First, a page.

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Review: Liverpool Biennial 2016: Assemble/Granby Workshops

The tenacity of a community, represented in handmade household fixtures.

Assemble / Granby Workshops: Liverpool Biennial 2016
142 Granby Street, Saturday 9th July – Sunday 16th October 201

Words and images by Steff Cain

The houses, built around 1900, which constitute Granby Four streets were once part of a lively, racially and ethnically diverse community at the centre of Liverpool. Following the Toxteth riots in 1981, many of the houses were bought by the Council with the promise of redevelopment on the horizon. This meant hundreds of people had to leave their homes, places they’d spent their entire lives or raised families. The redevelopment never came to pass – but the residents of Granby didn’t leave it there.

Visiting the first streets and seeing the rows upon rows of metal sheets covering windows and doors was disheartening. However, the questions were impossible to shake. Why isn’t something being done? And, why isn’t anybody living in these beautiful houses? All was not as it seemed, but this thought process sums up the ethos behind Granby Workshop precisely.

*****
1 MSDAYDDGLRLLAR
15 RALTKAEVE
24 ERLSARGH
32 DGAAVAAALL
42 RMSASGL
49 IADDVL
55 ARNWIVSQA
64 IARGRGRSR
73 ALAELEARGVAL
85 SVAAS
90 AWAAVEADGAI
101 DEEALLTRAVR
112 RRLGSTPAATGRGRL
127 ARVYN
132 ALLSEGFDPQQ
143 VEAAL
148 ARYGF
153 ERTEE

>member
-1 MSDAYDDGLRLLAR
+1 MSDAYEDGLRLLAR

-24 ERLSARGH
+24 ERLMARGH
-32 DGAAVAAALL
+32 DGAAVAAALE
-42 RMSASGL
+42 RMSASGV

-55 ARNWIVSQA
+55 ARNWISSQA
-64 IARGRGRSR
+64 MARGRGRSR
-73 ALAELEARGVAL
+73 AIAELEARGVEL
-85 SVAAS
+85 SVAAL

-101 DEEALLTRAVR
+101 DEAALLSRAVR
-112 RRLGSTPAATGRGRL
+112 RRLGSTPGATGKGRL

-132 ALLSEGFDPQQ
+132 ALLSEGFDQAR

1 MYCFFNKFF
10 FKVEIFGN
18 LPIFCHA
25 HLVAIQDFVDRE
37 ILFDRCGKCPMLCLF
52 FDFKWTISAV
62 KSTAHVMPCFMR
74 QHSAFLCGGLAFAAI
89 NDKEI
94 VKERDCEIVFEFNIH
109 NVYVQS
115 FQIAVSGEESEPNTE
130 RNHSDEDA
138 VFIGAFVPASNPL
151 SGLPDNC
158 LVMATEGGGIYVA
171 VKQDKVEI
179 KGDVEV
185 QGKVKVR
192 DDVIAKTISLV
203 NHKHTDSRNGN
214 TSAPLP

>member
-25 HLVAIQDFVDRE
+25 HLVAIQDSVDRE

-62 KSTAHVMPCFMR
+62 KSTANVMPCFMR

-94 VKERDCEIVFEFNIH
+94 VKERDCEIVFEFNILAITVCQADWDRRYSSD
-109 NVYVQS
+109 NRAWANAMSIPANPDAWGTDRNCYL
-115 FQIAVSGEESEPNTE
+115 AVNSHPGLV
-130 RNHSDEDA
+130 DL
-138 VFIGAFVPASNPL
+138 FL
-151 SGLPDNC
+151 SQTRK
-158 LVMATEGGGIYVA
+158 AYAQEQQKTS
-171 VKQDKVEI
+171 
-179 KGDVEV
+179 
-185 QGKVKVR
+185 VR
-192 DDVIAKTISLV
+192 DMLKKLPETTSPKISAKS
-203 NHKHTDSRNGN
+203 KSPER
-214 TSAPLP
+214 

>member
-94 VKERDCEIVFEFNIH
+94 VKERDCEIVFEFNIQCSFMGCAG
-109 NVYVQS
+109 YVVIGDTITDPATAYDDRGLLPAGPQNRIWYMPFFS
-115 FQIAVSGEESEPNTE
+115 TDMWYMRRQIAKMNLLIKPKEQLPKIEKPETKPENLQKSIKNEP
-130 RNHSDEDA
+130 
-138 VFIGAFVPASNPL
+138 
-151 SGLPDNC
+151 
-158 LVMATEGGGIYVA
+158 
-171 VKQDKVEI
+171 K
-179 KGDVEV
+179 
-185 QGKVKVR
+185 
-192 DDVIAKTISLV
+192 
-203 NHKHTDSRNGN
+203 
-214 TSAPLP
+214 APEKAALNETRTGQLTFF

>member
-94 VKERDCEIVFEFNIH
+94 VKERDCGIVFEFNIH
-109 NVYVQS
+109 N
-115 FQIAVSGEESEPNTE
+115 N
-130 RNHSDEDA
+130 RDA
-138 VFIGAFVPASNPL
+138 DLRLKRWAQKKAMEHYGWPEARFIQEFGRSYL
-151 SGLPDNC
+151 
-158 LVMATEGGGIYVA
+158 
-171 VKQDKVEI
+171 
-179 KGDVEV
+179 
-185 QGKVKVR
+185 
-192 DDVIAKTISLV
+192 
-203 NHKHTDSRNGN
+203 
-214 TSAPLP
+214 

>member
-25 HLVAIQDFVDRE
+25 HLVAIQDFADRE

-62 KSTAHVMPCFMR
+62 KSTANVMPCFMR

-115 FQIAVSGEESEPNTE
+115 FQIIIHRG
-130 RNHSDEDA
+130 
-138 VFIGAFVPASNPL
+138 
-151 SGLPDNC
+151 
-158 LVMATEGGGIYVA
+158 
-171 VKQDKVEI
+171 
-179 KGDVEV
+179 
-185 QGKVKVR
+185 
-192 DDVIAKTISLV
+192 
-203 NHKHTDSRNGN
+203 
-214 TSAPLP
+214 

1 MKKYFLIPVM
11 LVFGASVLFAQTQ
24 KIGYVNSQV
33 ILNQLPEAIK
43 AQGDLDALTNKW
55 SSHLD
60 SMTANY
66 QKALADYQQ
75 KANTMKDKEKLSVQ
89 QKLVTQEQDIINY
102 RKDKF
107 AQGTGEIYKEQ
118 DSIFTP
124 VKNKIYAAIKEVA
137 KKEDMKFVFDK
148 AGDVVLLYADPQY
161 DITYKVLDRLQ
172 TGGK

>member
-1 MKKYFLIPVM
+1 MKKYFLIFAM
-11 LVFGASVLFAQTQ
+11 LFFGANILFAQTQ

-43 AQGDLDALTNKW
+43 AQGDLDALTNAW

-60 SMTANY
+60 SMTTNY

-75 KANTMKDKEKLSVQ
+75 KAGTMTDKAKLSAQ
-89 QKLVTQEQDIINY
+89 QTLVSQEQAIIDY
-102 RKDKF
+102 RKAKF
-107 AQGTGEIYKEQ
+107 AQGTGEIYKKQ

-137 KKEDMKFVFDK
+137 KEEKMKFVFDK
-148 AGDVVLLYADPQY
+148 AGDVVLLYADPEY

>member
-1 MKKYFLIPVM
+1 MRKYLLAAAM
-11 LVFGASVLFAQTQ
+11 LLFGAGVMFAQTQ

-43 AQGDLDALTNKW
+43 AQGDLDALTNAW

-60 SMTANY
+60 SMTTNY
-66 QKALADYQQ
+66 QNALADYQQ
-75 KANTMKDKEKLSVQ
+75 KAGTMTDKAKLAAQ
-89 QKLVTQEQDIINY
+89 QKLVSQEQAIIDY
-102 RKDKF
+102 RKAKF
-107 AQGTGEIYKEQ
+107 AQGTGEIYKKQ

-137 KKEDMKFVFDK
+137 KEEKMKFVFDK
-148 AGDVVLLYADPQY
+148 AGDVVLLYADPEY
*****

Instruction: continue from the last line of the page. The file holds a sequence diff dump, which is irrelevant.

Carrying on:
Regeneration initiatives left the Four Streets community with run down houses boarded up with intimidating metal sheets, but over the next two decades remaining residents have cleaned, planted, painted and campaigned to reclaim the area. In 2011 they entered into an innovative form of community land ownership – the Granby Four Streets Community Land Trust (CLT), and by doing this secured 10 of the derelict houses for renovation as affordable housing. These terraces, which have been empty for around 30 years, already have new occupants.

Granby Workshop is a social enterprise collaboration between the residents of Granby and Assemble, which makes experimental products for the homes in the once dilapidated area. It is a means of continuing the hands on, community inspired progress already in practice. The collaboration has already won the coveted Turner Prize in 2015 for its creative regeneration of Granby Street. The first range of products are a set of handmade features, including doorknobs, lampshades and tiles. The creative process embraces chance, improvisation and materials sourced from the Victorian houses of the Granby area, so each product is, and will be, completely unique.

Four of the rejuvenated houses are painted beautiful pastel colours, with some of the handmade fixtures already visible. Seeing them puts into perspective the magnitude of creativity, perseverance, and heart of the community. It is a truly jarring sight to take in after baring witness to the fate of deprivation they could have been left to.

As well as venturing to Granby Four Streets to witness the history and transformation for yourself, Granby Workshop will be displaying a showcase of their work outside the Exhibition Centre Liverpool in a new commission. It’s a rare opportunity to see the one off, local craftsmanship before the pieces find their way into a very special part of Liverpool’s history in their new homes.